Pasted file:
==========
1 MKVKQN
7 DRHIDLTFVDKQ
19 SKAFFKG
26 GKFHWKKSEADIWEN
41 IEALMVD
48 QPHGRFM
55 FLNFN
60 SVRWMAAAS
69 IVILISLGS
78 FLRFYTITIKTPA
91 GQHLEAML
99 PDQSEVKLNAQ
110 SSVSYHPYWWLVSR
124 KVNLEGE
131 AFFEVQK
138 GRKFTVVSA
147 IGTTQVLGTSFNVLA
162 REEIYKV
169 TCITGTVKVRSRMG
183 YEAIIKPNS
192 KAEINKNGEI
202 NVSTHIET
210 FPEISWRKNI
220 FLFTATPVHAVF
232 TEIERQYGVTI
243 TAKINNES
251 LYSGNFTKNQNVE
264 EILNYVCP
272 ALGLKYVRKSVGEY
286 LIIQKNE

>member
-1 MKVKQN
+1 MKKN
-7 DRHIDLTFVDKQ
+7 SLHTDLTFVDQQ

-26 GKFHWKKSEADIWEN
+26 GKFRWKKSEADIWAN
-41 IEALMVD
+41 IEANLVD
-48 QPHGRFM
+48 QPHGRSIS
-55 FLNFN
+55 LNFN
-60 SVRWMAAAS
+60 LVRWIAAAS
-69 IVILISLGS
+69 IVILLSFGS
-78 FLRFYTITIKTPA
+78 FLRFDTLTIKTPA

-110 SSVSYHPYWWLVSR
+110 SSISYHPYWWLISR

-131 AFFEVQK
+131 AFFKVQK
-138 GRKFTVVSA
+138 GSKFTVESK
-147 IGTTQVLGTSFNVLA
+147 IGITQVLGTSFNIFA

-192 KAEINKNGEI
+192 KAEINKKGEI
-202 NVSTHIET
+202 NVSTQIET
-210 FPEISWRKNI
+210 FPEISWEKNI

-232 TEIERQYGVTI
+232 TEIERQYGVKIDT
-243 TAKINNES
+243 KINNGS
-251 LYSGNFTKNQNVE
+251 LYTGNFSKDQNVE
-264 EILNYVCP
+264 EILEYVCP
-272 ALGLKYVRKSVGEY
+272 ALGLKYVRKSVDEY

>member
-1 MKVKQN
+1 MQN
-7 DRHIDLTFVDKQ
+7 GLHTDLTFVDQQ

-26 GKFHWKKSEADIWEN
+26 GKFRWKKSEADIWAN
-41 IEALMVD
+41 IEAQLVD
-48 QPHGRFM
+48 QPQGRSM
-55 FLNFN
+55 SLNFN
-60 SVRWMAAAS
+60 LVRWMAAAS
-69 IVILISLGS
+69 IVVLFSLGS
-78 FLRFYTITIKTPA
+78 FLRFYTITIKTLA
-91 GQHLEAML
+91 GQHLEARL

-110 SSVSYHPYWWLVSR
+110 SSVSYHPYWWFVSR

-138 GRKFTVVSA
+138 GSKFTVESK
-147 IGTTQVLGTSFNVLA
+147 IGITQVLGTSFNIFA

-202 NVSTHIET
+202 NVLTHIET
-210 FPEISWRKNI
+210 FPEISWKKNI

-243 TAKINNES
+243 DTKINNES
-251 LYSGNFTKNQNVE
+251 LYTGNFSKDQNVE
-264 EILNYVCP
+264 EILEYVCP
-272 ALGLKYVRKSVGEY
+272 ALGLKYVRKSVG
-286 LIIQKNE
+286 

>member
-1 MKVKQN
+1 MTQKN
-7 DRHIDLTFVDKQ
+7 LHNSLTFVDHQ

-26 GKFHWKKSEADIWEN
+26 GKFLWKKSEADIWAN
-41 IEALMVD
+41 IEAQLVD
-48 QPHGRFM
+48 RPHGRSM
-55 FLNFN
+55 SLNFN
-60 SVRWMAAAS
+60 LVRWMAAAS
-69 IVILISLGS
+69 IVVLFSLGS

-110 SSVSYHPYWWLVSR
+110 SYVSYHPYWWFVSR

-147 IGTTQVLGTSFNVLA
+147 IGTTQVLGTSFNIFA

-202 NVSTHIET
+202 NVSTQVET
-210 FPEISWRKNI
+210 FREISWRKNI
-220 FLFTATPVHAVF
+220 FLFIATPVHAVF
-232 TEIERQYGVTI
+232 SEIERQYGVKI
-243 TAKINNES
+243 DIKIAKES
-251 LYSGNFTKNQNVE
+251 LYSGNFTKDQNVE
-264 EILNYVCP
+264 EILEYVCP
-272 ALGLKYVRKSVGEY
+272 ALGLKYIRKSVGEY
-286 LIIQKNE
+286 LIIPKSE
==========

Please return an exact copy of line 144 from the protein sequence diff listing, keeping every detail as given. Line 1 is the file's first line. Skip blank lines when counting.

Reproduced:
-243 TAKINNES